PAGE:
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This is the Place: how a poem gave voice to Manchester's grief

John Gardner | Updated on: 25 May 2017, 16:45 IST
Poet Tony Walsh speaks as members of the public gather at a vigil, to honour the victims of Monday evening's terror attack, at Albert Square on May 23, 2017 in Manchester, England. Monday's explosion occurred at Manchester Arena as concert goers were leaving the venue after Ariana Grande had just finished performing. Greater Manchester Police are treating the explosion as a terrorist attack and have confirmed 22 fatalities and 59 injured. (Leon Neal/Getty Images)

In the midst of the pain, the capacity of poetry to connect with people was illustrated by Tony Walsh. Walsh’s poem “This is the Place”, which was recited to thousands of people attending a vigil for the victims of the massacre in Manchester, highlights the democratic power of poetry. Walsh’s poetry is something that can go directly to the ear and mind of listeners. The Conversation

Almost 200 years ago – when another atrocity, the Peterloo massacre, robbed Manchester of peaceful people who had gathered together in a protest, demanding the right to vote – poetry became a way of channelling the anger and grief that people felt. The compression of rage in Percy Shelley’s poem “England in 1819” where he sides with a “people starved and stabbed on the untilled field” is still rousing and, although without the searing anger, Walsh’s poem is also there with the people.

The place

Walsh begins with Manchester as “the place”. It has been a cultural and industrial centre since the 18th century.

This is the place In the north-west of England. It’s ace, it’s the best And the songs that we sing from the stands, from our bands Set the whole planet shaking.

Manchester has world-famous football, world-changing music and it makes things too – “things from steel” and “things from cotton”. Manchester, a home for comedy is also a place where a poking sense of humour is alive: “We take the mick sommat rotten”. The welcome from Manchester people is a famous characteristic but now is the time to “make a brew” for those who have suffered and maybe “a record, a new number one”.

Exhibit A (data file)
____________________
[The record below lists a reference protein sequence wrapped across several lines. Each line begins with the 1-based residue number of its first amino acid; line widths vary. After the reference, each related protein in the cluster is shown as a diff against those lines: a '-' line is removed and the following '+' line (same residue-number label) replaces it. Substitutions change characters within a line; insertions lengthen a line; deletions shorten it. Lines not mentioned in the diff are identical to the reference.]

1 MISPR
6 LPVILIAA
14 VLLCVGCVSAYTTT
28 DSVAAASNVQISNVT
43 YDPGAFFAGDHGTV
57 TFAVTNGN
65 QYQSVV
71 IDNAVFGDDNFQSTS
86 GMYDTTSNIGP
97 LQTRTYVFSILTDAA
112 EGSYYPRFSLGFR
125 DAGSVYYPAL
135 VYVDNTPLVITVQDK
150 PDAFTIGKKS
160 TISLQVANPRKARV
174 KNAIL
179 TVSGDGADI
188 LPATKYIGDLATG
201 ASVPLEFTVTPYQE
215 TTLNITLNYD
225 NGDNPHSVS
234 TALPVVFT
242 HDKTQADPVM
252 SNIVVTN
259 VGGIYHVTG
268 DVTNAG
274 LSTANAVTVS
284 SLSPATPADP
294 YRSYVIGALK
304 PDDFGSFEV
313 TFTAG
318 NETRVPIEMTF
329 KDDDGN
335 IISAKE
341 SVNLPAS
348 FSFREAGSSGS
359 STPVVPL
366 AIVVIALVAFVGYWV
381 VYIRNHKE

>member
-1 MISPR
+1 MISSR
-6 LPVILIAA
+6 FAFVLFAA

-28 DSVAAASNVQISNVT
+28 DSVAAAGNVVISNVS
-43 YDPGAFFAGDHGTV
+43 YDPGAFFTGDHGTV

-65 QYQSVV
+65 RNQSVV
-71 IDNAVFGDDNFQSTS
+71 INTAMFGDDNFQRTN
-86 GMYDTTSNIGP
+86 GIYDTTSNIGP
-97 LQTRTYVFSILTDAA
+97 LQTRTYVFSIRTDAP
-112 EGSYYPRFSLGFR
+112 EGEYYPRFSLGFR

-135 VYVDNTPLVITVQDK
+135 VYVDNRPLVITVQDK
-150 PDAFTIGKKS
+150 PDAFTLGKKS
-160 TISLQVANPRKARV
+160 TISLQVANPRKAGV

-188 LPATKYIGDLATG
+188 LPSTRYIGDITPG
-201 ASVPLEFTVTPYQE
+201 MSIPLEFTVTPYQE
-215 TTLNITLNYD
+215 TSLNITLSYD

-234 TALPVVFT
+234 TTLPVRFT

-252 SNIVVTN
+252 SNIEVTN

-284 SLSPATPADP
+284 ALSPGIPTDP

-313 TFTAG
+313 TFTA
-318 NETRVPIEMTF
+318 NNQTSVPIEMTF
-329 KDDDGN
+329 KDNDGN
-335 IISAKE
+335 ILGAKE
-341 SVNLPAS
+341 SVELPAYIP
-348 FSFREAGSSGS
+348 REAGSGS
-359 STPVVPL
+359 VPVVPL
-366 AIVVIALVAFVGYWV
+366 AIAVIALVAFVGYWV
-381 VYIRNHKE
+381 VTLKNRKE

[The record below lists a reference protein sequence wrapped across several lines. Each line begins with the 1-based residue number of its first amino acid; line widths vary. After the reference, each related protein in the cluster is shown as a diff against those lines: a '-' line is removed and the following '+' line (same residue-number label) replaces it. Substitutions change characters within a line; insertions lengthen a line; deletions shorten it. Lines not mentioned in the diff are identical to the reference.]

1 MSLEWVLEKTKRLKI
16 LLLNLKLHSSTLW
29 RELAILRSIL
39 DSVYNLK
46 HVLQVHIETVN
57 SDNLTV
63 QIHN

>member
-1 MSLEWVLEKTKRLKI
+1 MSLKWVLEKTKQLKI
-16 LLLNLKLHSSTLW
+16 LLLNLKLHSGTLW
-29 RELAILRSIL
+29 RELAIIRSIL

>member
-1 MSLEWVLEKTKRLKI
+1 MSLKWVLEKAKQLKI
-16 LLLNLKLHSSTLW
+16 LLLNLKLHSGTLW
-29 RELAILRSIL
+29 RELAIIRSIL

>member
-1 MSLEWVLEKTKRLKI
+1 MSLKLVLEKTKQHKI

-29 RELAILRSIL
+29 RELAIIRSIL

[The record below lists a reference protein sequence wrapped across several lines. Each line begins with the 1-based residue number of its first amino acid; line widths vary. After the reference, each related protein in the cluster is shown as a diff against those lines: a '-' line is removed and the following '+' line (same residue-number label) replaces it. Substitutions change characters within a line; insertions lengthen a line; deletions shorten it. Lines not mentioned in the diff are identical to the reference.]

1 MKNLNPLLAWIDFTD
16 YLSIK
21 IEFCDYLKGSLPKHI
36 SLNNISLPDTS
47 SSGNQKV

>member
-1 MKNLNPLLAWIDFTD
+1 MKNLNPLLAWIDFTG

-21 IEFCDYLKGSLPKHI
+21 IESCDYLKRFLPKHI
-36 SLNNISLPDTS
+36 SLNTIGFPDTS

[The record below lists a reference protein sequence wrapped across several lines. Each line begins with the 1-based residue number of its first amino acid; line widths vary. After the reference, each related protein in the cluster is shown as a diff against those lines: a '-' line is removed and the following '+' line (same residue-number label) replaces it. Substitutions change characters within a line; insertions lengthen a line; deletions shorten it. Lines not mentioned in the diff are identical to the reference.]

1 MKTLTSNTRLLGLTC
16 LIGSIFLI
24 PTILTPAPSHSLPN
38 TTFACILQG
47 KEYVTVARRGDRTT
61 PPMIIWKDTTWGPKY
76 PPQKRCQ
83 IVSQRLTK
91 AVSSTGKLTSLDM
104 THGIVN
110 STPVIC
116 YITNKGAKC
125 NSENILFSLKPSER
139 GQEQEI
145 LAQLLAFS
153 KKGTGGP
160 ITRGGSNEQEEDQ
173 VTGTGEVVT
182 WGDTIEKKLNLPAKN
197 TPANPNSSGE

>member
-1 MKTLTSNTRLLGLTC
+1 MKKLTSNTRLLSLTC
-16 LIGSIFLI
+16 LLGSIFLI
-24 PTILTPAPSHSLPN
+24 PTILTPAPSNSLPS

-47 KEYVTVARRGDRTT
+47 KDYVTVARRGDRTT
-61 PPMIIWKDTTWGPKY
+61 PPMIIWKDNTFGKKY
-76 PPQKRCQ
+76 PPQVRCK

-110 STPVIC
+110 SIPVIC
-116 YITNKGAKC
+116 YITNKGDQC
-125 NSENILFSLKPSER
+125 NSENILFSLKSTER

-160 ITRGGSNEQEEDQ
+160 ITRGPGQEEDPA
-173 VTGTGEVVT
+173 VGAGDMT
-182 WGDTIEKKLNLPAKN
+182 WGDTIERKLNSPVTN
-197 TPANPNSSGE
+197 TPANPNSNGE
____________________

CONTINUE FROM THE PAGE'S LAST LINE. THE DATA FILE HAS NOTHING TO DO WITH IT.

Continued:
As Walsh says Manchester is a place that “helped shape the world”. Suffragettes such as “Emeline Pankhurst from the streets of Moss Side” fought for equal rights for women. Manchester is a place of innovation and social inclusion: “Libraries and health, education and unions and co-ops”. Manchester “invented computers”. It has its “own northern soul” in its essence and music. Manchester is a place of “business” and “dance” too. The legacy of past Mancunians has given us what exists today. The people who came to Manchester “built us a city” as they “coughed on the cobbles to the deafening sound to the steaming machines”.

Hard times

The poet reminds people that Manchester has come through “some hard times: "oppressions, recessions, depressions” in the past and it will again. It won’t “take defeat” or “pity” but armed with “Manchester Spirt”, northern grit, northern wit, and greater Manchester lyrics", the people will survive this and will be spurred onto greater things.

This is a place that helps people, not destroys them. Manchester is “a charity for people round here”. “We support local dreamers to work for their dreams.”

The city becomes a part of the human body at the close of the poem. It is a town that people built and where people were made. It is a place “that’s a part of our bones.” Manchester also never forgets and Walsh finishes by saying that it will endure “forever”. This poem is one for the Manchester canon. Wounded Manchester always sings back. Chants, songs, poetry – all speak of Manchester’s artistry and contribution to the world. In 1819 poets and songwriters wrote of a suffering Manchester people that is still powerful today. In his “Mask of Anarchy: Written on the Occasion of the Massacre at Manchester” Shelley, like Walsh, highlights the strength of Mancunian people. “Science, Poetry and Thought” are the “lamps” of Manchester as are “Spirit, Patience, Gentleness”.